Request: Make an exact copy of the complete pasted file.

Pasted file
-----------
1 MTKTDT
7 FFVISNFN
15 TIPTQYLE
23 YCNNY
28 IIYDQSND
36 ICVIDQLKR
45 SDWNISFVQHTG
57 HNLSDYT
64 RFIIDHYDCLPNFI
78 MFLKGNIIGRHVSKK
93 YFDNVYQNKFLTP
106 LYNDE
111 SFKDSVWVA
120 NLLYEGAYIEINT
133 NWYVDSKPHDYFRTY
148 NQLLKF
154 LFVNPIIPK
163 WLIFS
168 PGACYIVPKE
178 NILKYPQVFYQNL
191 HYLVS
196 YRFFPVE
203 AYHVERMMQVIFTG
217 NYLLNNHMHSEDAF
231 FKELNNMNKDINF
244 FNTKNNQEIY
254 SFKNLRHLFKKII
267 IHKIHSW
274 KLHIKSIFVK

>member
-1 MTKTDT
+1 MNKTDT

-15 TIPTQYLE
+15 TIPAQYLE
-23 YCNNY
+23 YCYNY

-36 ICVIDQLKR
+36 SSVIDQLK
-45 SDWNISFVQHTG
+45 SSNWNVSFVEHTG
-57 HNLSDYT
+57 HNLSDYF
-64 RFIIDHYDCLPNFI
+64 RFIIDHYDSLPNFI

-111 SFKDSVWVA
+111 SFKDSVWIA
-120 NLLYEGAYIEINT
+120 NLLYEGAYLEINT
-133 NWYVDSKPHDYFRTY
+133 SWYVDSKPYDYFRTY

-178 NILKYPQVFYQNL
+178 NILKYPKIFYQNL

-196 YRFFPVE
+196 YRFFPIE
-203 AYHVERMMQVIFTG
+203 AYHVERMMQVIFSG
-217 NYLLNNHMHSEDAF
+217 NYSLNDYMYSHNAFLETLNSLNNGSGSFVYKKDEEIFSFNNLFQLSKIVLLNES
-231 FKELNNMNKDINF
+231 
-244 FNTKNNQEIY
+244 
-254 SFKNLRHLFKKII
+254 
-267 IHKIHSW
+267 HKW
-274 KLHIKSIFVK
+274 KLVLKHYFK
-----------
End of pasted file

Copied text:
1 MTKTDT
7 FFVISNFN
15 TIPTQYLE
23 YCNNY
28 IIYDQSND
36 ICVIDQLKR
45 SDWNISFVQHTG
57 HNLSDYT
64 RFIIDHYDCLPNFI
78 MFLKGNIIGRHVSKK
93 YFDNVYQNKFLTP
106 LYNDE
111 SFKDSVWVA
120 NLLYEGAYIEINT
133 NWYVDSKPHDYFRTY
148 NQLLKF
154 LFVNPIIPK
163 WLIFS
168 PGACYIVPKE
178 NILKYPQVFYQNL
191 HYLVS
196 YRFFPVE
203 AYHVERMMQVIFTG
217 NYLLNNHMHSEDAF
231 FKELNNMNKDINF
244 FNTKNNQEIY
254 SFKNLRHLFKKII
267 IHKIHSW
274 KLHIKSIFVK

>member
-1 MTKTDT
+1 MNKTDT

-15 TIPTQYLE
+15 TIPAQYLE
-23 YCNNY
+23 YCYNY

-36 ICVIDQLKR
+36 SSVIDQLK
-45 SDWNISFVQHTG
+45 SSNWNVSFVEHTG
-57 HNLSDYT
+57 HNLSDYF
-64 RFIIDHYDCLPNFI
+64 RFIIDHYDSLPNFI

-111 SFKDSVWVA
+111 SFKDSVWIA
-120 NLLYEGAYIEINT
+120 NLLYEGAYLEINT
-133 NWYVDSKPHDYFRTY
+133 SWYVDSKPYDYFRTY

-178 NILKYPQVFYQNL
+178 NILKYPKIFYQNL

-196 YRFFPVE
+196 YRFFPIE
-203 AYHVERMMQVIFTG
+203 AYHVERMMQVIFSG
-217 NYLLNNHMHSEDAF
+217 NYSLNDYMYSHNAFLETLNSLNNGSGSFVYKKDEEIFSFNNLFQLSKIVLLNES
-231 FKELNNMNKDINF
+231 
-244 FNTKNNQEIY
+244 
-254 SFKNLRHLFKKII
+254 
-267 IHKIHSW
+267 HKW
-274 KLHIKSIFVK
+274 KLVLKHYFK